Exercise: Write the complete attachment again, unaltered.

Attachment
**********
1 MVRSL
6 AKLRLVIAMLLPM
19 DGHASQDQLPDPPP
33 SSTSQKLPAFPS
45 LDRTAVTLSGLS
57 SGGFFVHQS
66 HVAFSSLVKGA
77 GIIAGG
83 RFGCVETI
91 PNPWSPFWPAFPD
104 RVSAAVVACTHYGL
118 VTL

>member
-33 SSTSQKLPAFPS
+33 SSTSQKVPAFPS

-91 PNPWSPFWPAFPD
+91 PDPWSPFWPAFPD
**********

1 MVRSL
6 AKLRLVIAMLLPM
19 DGHASQDQLPDPPP
33 SSTSQKLPAFPS
45 LDRTAVTLSGLS
57 SGGFFVHQS
66 HVAFSSLVKGA
77 GIIAGG
83 RFGCVETI
91 PNPWSPFWPAFPD
104 RVSAAVVACTHYGL
118 VTL

>member
-33 SSTSQKLPAFPS
+33 SSTSQKVPAFPS

-91 PNPWSPFWPAFPD
+91 PDPWSPFWPAFPD